Sep 23, 2016; Miami, FL, USA; Atlanta Braves starting pitcher Matt Wisler (37) throws during the sixth inning against the Miami Marlins at Marlins Park. Mandatory Credit: Steve Mitchell-USA TODAY Sports
2017 and Beyond
Now that leaves a question for the 5th spot in the rotation. As noted previously, the Braves now have the luxury of sitting back and watching the rest of the off-season unfold… at least in terms of pitching. But they always have the choice to upgrade as well, should the possibility present itself.
We still don’t know what plans are for Matt Wisler. He could be called upon at the ‘normal’ 5th starter… but…
I’ve mentioned that I believe Coppy wants to bring in one more frontline starter (he’s been quoted saying this, too), and Wisler is probably the key guy – along with a package of others – that he might use at trade bait.
But again: because of the signings this week, the Braves are now in a position where they don’t have to make a trade… but I do think they want to…. partly to alleviate crowding on their 40-man roster; partly to improve the major league roster.
A QUICK ASIDE…
It’s funny how these things blossom sometimes. We laid out a scenario a few weeks ago in which the Braves could plausibly pursue Justin Verlander, given the Tigers’ desire to reduce payroll.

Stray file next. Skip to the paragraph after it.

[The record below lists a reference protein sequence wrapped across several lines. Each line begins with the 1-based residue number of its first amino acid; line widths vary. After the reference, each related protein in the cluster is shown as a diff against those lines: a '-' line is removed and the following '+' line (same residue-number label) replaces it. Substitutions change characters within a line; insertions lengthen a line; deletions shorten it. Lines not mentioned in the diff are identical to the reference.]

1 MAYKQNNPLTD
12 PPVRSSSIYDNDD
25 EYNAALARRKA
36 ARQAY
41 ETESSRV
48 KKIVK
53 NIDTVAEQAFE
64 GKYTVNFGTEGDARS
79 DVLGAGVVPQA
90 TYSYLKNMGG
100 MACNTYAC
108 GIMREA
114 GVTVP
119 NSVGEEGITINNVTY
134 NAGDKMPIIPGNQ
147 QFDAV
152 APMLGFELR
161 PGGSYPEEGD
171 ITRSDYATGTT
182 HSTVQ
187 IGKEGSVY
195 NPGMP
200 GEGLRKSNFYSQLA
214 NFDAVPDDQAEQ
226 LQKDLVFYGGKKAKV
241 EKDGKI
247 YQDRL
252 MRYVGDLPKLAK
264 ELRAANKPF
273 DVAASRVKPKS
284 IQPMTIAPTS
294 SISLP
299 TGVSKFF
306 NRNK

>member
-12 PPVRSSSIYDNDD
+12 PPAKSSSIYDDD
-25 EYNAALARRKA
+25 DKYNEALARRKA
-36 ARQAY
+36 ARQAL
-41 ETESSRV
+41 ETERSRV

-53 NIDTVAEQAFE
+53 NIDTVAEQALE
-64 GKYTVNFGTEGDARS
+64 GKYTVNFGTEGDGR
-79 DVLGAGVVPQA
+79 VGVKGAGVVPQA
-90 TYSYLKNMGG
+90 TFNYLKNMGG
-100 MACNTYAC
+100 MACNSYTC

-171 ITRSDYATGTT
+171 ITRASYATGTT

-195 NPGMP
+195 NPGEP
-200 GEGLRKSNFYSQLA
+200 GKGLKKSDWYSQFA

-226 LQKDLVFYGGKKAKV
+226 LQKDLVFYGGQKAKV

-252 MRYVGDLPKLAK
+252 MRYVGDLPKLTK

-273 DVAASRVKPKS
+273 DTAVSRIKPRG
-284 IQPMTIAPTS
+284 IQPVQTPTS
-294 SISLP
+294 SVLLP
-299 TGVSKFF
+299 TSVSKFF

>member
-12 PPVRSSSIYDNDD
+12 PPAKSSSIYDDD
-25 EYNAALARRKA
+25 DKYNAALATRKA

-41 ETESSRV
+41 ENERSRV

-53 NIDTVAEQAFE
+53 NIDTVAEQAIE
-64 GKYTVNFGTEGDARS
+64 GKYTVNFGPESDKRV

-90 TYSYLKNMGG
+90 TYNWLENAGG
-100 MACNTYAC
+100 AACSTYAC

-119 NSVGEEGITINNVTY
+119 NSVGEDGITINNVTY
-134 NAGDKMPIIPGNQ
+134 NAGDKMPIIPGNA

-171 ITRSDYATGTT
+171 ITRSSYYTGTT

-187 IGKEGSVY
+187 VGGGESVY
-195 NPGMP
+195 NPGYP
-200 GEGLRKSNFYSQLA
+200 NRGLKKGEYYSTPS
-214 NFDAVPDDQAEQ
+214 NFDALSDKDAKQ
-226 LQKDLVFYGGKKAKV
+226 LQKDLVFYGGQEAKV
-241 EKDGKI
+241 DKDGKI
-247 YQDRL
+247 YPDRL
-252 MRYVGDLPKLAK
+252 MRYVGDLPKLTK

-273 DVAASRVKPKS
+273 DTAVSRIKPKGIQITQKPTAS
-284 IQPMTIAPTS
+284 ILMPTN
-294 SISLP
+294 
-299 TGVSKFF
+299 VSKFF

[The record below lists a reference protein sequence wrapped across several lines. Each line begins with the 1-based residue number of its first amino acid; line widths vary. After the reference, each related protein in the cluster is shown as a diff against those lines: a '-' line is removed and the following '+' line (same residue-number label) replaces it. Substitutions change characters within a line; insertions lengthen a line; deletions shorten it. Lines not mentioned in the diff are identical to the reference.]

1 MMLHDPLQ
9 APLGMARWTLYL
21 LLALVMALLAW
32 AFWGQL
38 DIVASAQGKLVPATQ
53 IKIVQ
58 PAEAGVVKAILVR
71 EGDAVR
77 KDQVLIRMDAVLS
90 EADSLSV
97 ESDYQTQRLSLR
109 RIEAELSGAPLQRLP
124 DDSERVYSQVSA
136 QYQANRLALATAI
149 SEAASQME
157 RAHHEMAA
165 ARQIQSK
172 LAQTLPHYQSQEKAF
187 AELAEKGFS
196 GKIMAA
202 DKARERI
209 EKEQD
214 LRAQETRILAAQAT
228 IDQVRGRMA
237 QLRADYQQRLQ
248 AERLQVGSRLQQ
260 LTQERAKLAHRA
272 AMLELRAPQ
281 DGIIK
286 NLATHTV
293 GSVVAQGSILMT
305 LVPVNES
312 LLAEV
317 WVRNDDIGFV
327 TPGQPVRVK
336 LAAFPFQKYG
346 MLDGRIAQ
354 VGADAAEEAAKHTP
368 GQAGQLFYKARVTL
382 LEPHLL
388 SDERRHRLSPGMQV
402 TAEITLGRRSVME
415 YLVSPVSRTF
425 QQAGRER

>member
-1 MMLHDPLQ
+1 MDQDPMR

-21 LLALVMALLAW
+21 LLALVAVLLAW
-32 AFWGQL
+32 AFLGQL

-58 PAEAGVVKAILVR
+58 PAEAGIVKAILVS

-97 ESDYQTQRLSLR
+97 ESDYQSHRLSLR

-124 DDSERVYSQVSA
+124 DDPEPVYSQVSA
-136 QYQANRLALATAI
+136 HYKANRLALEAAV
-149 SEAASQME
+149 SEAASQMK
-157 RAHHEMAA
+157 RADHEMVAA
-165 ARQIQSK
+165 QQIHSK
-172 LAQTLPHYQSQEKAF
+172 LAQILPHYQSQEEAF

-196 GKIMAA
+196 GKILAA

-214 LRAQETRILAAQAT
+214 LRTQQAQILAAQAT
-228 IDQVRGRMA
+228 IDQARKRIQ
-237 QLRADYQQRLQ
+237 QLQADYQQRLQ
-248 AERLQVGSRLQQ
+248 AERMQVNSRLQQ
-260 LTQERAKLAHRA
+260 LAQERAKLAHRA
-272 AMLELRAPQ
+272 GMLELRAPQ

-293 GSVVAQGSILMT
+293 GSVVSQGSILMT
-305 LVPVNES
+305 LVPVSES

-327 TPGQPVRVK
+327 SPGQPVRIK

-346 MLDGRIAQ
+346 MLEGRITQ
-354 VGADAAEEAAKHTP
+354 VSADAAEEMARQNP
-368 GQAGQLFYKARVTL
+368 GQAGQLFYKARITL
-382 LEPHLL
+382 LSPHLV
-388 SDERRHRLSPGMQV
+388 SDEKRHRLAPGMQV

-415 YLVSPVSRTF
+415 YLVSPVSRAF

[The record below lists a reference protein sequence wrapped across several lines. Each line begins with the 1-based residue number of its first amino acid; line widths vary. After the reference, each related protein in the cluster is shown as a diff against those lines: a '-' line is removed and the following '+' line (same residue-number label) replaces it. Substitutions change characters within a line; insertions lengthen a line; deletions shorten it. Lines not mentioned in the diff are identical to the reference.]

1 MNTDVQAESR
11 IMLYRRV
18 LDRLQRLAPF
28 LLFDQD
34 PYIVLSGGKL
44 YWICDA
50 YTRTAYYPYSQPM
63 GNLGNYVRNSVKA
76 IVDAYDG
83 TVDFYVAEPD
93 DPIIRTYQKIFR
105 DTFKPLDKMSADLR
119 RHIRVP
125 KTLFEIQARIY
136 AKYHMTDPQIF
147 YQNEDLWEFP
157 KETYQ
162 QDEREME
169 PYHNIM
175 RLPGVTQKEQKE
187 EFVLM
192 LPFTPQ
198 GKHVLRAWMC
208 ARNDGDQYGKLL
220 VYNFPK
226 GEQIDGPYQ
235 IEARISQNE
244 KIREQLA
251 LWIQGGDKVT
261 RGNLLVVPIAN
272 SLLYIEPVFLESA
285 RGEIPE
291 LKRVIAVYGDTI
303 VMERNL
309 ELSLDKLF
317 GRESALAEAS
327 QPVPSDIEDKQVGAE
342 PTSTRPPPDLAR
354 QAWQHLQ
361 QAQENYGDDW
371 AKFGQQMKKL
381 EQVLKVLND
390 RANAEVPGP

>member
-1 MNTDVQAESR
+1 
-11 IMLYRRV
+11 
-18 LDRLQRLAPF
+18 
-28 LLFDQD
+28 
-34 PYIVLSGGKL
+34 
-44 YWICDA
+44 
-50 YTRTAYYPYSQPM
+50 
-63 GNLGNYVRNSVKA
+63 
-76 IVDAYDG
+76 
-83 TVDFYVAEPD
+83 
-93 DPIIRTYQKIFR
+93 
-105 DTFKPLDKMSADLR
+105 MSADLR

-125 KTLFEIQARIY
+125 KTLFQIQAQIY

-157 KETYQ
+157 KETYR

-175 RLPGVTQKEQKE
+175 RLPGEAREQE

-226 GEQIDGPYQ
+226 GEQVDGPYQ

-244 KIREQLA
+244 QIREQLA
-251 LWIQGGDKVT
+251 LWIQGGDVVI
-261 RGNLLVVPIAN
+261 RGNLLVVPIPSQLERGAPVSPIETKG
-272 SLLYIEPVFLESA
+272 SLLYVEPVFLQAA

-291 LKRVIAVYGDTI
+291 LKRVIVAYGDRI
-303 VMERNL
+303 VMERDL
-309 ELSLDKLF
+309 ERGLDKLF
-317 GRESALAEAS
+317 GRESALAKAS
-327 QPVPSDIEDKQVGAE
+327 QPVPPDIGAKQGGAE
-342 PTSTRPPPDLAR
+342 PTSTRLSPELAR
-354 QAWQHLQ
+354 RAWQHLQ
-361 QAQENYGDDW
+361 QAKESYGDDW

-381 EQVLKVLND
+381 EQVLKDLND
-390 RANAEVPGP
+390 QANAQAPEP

Apparently that developed into a full-blown rumor out of our pure speculation. But let’s just put this to bed now: after spending $20 million on these two pitchers… nothing like that is gonna happen (though it should also validate that the money to do so was there).
That actually made its way to Sirius/XM’s MLB Network Radio today… and Dave O’Brien ended up having to address the topic, strange as that sounds:
.@DOBrienAJC officially squashes the Justin Verlander to the Braves speculation. Doesn't fit into Braves' plan for the future AT ALL.
That’s 10 names that would be a heckuva AA and AAA rotation, and in fact, it’s really too many for AA and AAA with others in the system… so that’s another reason I think a trade is possible.
But for guys who remain, the Braves have effectively put them all on notice: there will be no social promotions here… if you want a job in the majors, you’re gonna have to earn it… after all, they just spent $20 million in delivering that message to these guys.
Nonetheless, with 1 year deals for Colon and Dickey (though Dickey has an option for 2018), the path to the majors is not blocked at all for any of those 10 pitchers.
So there’s literally wave after wave of pitching coming… if their development gets a chance to finish. That’s the idea here.
The best case scenario might be that 1 or 2 guys step up in AAA and make Colon or Dickey expendable via trade around mid-season. But if not, that’s still okay.
It will also be interesting to see where the Braves are in the standings by then. But the goal is to stabilize the rotation by having guys that will provide a lot of innings, keep the team competitively in ball games, and give the offense a chance to win.